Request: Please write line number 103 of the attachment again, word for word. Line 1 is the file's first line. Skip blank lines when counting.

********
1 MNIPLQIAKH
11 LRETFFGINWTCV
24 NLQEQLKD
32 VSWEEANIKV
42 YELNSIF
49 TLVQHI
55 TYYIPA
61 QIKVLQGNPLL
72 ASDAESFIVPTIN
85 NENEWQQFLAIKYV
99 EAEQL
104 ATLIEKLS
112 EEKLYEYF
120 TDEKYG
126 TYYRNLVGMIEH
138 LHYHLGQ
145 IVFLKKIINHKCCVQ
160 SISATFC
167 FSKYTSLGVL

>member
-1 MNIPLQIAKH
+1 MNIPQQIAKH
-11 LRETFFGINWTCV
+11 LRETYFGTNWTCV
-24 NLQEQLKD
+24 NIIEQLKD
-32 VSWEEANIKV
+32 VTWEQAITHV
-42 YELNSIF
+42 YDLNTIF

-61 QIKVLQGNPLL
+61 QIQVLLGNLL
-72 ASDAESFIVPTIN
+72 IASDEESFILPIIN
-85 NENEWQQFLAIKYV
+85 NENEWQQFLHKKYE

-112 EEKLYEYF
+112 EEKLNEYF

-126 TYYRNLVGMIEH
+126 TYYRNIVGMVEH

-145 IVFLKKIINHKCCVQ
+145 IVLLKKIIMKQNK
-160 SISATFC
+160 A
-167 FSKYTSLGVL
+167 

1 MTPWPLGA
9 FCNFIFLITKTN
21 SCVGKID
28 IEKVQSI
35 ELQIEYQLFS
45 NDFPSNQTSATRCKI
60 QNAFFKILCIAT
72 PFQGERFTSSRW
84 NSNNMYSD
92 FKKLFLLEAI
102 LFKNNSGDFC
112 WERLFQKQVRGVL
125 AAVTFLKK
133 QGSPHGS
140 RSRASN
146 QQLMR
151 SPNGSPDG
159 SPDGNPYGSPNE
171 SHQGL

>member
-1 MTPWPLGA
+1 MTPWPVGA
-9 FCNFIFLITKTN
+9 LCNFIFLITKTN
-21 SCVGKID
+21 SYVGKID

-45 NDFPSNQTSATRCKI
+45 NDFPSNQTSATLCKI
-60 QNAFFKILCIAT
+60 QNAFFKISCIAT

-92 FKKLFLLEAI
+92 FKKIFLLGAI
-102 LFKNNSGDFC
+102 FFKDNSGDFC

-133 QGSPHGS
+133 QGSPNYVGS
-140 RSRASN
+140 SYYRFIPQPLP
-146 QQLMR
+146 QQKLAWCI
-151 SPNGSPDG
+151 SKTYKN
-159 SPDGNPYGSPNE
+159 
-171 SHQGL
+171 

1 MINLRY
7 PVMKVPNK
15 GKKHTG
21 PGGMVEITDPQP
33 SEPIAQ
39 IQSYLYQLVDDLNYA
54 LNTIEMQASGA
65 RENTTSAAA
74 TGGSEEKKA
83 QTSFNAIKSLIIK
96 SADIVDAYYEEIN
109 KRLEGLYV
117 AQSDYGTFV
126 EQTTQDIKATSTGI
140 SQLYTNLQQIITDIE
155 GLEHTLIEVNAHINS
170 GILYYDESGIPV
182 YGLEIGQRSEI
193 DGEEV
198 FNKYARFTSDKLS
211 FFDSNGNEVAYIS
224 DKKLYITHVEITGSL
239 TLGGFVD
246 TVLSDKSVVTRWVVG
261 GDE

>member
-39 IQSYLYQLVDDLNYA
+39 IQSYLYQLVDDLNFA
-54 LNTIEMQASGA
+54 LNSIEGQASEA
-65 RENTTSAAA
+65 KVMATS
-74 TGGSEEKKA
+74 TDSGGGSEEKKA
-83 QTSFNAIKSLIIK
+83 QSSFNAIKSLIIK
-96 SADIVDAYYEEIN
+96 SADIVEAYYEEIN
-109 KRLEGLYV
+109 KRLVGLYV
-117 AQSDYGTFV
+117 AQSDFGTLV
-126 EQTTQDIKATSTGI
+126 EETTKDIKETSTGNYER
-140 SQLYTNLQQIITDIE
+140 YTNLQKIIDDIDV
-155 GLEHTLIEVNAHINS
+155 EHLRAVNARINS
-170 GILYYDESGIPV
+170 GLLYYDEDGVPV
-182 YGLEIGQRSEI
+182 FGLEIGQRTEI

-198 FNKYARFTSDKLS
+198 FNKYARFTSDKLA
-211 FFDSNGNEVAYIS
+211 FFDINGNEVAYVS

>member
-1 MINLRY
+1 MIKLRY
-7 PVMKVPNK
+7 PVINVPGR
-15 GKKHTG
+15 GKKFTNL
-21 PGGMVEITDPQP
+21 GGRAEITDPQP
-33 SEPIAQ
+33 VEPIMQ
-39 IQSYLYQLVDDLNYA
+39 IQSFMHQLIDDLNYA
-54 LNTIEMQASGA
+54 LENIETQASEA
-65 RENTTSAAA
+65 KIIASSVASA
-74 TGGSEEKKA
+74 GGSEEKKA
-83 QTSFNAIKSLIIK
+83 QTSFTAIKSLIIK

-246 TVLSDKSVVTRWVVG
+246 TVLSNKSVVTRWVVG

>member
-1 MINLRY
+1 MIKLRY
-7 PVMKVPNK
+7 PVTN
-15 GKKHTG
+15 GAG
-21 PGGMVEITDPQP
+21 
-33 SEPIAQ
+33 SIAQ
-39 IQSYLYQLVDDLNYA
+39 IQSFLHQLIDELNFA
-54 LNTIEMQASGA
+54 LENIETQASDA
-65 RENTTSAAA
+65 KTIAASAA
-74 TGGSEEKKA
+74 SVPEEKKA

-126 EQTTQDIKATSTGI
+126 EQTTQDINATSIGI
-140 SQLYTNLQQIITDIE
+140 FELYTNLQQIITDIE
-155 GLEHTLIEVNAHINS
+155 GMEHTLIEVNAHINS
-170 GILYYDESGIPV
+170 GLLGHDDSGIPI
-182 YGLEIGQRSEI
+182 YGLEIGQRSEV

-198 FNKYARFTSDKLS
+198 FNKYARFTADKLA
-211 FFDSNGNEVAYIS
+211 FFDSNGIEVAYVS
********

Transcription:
96 SADIVDAYYEEIN